In the science shot heard ‘round the world, Pfizer and BioNTech announced Monday that their vaccine candidate (aka “BNT162b2”) appears to be more than 90% effective in preventing SARS-CoV-2 among those without evidence of prior infection. And since that news broke on the same day that the number of confirmed U.S. cases of COVID-19 crossed yet another grim threshold — 10 million infected — it couldn’t have come at a better time.
While there are still many potential challenges in rolling out this solution (starting with a required storage temp of -94⁰ Fahrenheit), this is still a big, big deal. Especially when you stop to consider that the companies report they can have up to 50 million doses (of the required two-dose schedule) ready by year’s end, and more than a billion ready for distribution throughout 2021.
For those of us in the antibody discovery world who have “protein” on the mind from dawn ‘til dusk, it’s an especially interesting development: If approved, BNT162b2 would be the first mRNA-based vaccine approved for use in the U.S.
Plenty of researchers see great promise in the potential of mRNA-based medicines and vaccines (to date, no mRNA-based vaccine has been brought to market). Figuring out how to turn our cells into mini drug assembly lines, though, isn’t trivial work. That’s why it’s a speciality research interest that’s still largely in its infancy: The first therapeutic that works by intercepting mRNA (Alnylam Pharmaceuticals’ Onpattro) was just approved in 2018.
Here at Antibody Solutions, we’ve leveraged the benefits of modifying that code for the “software of life” for more than a decade with impressive results. Put simply, in close collaboration with our clients, we’ve found genetic immunization techniques to be an indispensable tool in designing strategies for specific targets, including multi-pass transmembrane proteins and heteromeric complex targets such as CD3.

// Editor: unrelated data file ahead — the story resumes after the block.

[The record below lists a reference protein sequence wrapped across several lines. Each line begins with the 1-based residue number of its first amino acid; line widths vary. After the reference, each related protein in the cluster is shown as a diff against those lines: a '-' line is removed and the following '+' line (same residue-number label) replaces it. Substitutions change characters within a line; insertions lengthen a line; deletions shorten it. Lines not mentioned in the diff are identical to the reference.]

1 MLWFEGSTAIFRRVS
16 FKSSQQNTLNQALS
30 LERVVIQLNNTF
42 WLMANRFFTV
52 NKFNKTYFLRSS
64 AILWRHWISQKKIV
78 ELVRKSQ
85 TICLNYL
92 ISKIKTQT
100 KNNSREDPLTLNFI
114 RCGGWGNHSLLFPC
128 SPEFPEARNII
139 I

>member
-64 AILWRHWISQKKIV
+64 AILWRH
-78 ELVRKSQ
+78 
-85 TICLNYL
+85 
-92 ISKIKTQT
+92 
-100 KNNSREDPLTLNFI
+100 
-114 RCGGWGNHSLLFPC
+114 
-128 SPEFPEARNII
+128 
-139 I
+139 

In addition, the effectiveness of the Pfizer-BioNTech vaccine suggests strongly that the spike protein on the virus is, in fact, an effective target. As Dr. Anthony Fauci, director of the National Institute of Allergy and Infectious Diseases, put it, “There was always a discussion: Is the spike protein the right target? Well, now we know it’s the right target. So, it’s not only immediate good news, it really is optimistic about what’s going to roll out in the next several months with the other vaccines.”
As encouraging as the preliminary data on BNT162b2 are, however, there remain several questions about the vaccine that must be answered before we can speed ahead to solve this global crisis. Some examples:
What types of symptoms did those in the non-effective group show?
Do we know if the vaccine blocked mainly mild cases, or is there evidence that it also may have prevented some severe infections?
How will the vaccine be tolerated among larger and more diverse populations?
How will this affect the discovery efforts for therapeutic treatments to COVID-19?
While Pfizer is working to improve the stability of the cold chain requirements for BNT162b2 to at least 2 C to 8 C degrees (the standard refrigerator temperature), it currently needs to be shipped and stored at -70 C, thus limiting the ease of distribution; how quickly can this issue be addressed to facilitate immunization around the world if the vaccine is approved?
Still, if we’ve come to the point where those are the most pressing issues, we’ve made incredible progress, indeed. We congratulate our scientific peers on the Pfizer and BioNTech team for their swift progress on a SARS-CoV-2 vaccine candidate, a clear testament to their tirelessness in tackling a pandemic like none other in the past century.
Meanwhile, we hope this highly visible demonstration of mRNA’s potential value will spark additional research around it. If you’d like to explore together how it can be put to work in helping you develop innovative, efficacious vaccines and therapeutics, please just reach out to me.